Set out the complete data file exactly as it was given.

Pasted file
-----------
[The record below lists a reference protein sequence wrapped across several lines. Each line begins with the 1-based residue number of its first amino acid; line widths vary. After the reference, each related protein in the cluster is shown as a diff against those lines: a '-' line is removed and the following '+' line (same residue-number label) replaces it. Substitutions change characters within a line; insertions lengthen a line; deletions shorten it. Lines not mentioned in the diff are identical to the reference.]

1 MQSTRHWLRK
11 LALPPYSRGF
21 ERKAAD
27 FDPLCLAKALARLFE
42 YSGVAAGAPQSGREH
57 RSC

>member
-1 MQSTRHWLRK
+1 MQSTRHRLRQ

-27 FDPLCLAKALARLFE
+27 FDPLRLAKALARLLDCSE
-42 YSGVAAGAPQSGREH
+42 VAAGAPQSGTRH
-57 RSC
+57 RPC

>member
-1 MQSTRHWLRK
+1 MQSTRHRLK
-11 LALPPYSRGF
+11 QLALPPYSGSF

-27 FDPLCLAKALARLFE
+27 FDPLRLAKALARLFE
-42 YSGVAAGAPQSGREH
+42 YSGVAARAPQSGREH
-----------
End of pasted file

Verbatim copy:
[The record below lists a reference protein sequence wrapped across several lines. Each line begins with the 1-based residue number of its first amino acid; line widths vary. After the reference, each related protein in the cluster is shown as a diff against those lines: a '-' line is removed and the following '+' line (same residue-number label) replaces it. Substitutions change characters within a line; insertions lengthen a line; deletions shorten it. Lines not mentioned in the diff are identical to the reference.]

1 MQSTRHWLRK
11 LALPPYSRGF
21 ERKAAD
27 FDPLCLAKALARLFE
42 YSGVAAGAPQSGREH
57 RSC

>member
-1 MQSTRHWLRK
+1 MQSTRHRLRQ

-27 FDPLCLAKALARLFE
+27 FDPLRLAKALARLLDCSE
-42 YSGVAAGAPQSGREH
+42 VAAGAPQSGTRH
-57 RSC
+57 RPC

>member
-1 MQSTRHWLRK
+1 MQSTRHRLK
-11 LALPPYSRGF
+11 QLALPPYSGSF

-27 FDPLCLAKALARLFE
+27 FDPLRLAKALARLFE
-42 YSGVAAGAPQSGREH
+42 YSGVAARAPQSGREH